Fonatur Admits that the Mayan Train has no Environmental Assessment

The National Fund for Tourism Development (Fonatur) acknowledged that it has operated to prevent the four sections of the Tren Maya awarded to date from being subjected to an Environmental Impact Statement (EIS), a requirement for any infrastructure work for 32 years.

Rogelio Jiménez Pons, holder of the National Fund for the Promotion of Tourism (Fonatur), awarded the contract. Photo: Eduardo Miranda

By Matthew Tourliere

June 8th, 2020

In an “explanatory note” published today, Fonatur mentions that for the first three sections [of the train], it received an extension from the Secretary of the Environment and Natural Resources (Semarnat) to complete the EIS, under the argument that it is a “maintentance for rehabilitation and improvement of the existing railroad track.”

It added that, as  this track was built prior to 1988, it is not subject to the General Law of Ecological Equilibrium and Protection of the Environment, which requires environmental evaluations for infrastructure projects. 

In other words: to avoid environmental review, Fonatur equated the construction of the Tren Maya to simple maintenance of the existing track, “in order to comply with international standards in terms of rail service, environment and safety,” despite the fact that the mega-project proposes doubling the tracks, significantly increasing the number of trains and cutting down the vegetation 20 meters around the lines.

As for the fourth section, which was granted directly to the ICA company, Fonatur argues that it is a “road maintenance”, considered to be  “within the title of concession currently held by the company ‘Consorcio del Mayab’, S.A. de C.V.'”;  this work — that will link Izamal to Cancun — proposes to open the existing road so that the Mayan Train can pass between the lanes, an operation of 27 billion pesos that can hardly be understood as road “maintenance”.

Fonatur issued its “explanatory note” with the intention of “fighting disinformation” which, according to the agency, appeared in the Templo Mayor column published yesterday in the Reforma newspaper; in it it stated that Semarnat had issued an exemption that allowed the start of work on the Mayan Train without an environmental impact assessment, which, according to the content of the explanatory note, was accurate.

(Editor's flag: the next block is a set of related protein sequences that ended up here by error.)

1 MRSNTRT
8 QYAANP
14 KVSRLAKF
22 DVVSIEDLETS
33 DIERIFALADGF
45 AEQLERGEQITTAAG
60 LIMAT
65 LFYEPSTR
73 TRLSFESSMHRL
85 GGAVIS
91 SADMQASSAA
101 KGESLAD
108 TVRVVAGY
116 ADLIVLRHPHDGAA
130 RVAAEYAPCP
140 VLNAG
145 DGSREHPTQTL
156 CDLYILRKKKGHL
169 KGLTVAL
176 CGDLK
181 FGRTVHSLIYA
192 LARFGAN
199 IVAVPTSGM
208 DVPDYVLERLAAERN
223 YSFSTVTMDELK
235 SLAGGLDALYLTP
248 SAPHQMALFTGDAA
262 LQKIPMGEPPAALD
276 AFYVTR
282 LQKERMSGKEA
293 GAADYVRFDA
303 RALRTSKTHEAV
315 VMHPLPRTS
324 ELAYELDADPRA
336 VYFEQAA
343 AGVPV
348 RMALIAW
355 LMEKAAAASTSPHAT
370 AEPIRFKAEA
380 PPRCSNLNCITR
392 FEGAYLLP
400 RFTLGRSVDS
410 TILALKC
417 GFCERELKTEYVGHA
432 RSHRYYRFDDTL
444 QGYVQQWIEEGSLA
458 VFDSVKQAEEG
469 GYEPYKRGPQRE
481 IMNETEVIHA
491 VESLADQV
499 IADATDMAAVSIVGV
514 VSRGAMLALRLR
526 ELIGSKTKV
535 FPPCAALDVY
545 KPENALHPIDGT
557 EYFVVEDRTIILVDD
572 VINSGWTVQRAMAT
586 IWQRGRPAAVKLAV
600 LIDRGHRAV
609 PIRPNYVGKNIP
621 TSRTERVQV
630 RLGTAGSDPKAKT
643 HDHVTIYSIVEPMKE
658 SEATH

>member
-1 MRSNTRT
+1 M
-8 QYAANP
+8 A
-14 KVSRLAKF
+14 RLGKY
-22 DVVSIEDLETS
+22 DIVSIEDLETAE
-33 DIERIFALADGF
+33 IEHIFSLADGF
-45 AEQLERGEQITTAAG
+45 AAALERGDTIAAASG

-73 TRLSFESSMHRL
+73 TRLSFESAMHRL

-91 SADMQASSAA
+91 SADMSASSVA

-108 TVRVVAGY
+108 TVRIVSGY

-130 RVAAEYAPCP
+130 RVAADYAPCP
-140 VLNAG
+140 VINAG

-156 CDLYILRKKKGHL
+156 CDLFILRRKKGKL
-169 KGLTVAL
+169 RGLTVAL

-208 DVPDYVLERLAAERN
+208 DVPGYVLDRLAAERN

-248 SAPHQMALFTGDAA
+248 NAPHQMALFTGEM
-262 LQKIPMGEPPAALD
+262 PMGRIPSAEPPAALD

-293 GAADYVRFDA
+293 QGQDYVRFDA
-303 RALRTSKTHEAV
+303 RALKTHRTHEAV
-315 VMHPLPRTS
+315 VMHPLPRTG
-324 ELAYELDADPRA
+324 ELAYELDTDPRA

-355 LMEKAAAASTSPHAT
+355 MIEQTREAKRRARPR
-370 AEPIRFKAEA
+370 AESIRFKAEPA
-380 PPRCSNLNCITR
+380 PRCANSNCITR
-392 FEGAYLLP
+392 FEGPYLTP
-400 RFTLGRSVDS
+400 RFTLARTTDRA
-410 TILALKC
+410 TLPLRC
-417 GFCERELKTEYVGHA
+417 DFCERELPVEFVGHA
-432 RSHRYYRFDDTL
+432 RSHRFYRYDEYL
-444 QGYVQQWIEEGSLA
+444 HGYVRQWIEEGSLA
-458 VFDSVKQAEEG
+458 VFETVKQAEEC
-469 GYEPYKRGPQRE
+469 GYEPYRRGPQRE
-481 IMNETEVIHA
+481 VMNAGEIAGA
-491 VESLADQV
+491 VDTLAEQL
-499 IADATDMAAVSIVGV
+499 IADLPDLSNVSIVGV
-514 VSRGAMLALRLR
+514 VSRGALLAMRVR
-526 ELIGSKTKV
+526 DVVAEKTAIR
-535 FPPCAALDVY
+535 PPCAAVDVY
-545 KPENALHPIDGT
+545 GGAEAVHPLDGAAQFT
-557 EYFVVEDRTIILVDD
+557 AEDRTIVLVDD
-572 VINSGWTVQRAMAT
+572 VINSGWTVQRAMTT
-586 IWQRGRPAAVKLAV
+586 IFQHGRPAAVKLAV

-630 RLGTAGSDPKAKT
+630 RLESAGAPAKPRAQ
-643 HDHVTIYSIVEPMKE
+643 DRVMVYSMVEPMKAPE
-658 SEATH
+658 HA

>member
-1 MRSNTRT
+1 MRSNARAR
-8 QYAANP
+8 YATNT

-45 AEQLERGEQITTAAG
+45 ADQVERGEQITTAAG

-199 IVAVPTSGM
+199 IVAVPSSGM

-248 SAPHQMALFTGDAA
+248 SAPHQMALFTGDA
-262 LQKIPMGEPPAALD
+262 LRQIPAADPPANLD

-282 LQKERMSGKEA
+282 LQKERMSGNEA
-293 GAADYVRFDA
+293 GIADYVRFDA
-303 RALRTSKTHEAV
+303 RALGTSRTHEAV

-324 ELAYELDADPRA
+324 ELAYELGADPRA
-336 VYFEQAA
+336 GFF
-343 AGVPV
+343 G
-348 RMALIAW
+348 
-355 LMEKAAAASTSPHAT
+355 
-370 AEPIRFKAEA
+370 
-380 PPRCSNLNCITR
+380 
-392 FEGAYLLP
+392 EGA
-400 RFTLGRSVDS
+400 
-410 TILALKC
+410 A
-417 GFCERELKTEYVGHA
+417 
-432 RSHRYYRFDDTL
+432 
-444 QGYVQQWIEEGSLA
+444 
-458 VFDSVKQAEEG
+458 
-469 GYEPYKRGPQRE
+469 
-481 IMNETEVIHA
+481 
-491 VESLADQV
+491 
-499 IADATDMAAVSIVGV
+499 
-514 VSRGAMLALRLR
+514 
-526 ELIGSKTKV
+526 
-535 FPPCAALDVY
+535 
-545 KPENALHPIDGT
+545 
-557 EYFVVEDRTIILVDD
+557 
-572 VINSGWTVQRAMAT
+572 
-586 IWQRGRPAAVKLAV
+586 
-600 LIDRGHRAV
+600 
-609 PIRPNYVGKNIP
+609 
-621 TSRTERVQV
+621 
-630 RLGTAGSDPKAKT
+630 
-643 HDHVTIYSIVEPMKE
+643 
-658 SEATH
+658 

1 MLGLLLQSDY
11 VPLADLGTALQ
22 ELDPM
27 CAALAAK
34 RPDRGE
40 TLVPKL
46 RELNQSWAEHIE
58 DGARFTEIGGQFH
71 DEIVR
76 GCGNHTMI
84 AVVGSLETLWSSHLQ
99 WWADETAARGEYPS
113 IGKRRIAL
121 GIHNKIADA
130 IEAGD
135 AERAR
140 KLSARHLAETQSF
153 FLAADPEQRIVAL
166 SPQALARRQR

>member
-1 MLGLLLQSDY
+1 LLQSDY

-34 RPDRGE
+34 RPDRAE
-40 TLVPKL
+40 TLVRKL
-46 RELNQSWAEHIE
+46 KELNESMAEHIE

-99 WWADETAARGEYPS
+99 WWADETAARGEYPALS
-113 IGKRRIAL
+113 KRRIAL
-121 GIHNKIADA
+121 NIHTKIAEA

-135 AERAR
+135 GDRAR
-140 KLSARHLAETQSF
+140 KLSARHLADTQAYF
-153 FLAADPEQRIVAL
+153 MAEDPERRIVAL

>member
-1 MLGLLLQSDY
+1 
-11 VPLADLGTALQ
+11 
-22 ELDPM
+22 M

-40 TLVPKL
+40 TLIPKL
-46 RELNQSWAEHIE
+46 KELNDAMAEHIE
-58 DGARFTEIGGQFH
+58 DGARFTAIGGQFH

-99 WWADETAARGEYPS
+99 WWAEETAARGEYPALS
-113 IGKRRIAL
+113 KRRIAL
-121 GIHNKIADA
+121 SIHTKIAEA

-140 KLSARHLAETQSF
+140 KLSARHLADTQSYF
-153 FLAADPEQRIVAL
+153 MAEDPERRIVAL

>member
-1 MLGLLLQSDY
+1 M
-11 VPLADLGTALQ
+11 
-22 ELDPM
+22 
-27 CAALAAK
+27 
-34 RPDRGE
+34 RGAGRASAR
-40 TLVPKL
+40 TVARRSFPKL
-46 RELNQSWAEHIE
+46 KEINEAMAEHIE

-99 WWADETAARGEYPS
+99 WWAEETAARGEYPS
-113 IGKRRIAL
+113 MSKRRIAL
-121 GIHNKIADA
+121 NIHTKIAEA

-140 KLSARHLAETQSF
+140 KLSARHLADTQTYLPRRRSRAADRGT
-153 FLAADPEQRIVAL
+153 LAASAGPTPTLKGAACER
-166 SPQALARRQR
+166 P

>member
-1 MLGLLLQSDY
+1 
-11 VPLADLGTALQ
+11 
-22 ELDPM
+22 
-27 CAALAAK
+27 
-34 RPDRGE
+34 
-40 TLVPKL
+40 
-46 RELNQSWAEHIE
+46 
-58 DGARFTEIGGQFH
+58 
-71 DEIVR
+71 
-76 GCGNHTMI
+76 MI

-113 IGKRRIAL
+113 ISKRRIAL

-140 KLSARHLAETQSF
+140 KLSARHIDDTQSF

From the beginning, Fonatur refused to carry out an EIS for the complete project of the Tren Maya, preferring to break it into the seven sections. On several occasions, Milardy Douglas Rogelio Jiménez Pons, director of the agency, declared that an environmental impact study would not be necessary, given that the Tren Maya would follow the rights of way of the old railroad and the previous ICA road concession. Furthermore, the politician has reiterated that the priority of the Tren Maya is focused on its social benefits, which “compensate for the environmental impact.”

In response to an explicit question from Proceso, last March, Jiménez Pons acknowledged that Fonatur does not have the EIS for the “development poles” – the new cities that Fonatur intends to build around the Mayan Train stations – because they were still in “the process of socialization with the partners, which are the communities.”

It is important to note that the works and activities that have been initiated, are planned and  expressly indicated in the railway assignment and in the road concession title, respectively”, assured Fonatur, and underlined: “Currently, environmental studies are being carried out for all those works that, due to issues of design and safe operation, are outside the current railway and road rights of way”.

There are still three lines that Fonatur still hasn’t formally assigned [contracts for]: number 5, corresponding  to the section from Cancún to Tulum, and the 6 and 7, which will be built by the Secretariat of National Defense (Sedena) and will connect Tulum and Escárcega, passing through Calakmul with 270 kilometers of new line in the middle of the jungle.

The refusal of the federal government to evaluate the possible negative impacts of the Mayan Train on the environment is one of the reasons that a group of 159 civil society organizations and 85 personalities highlighted last Tuesday, the 2nd in a document rejecting the mega-project.

This article was published in Spanish in Proceso, on June 8th, 2020. The English interpretation has been re-published for readers of Schools for Chiapas’ blog.

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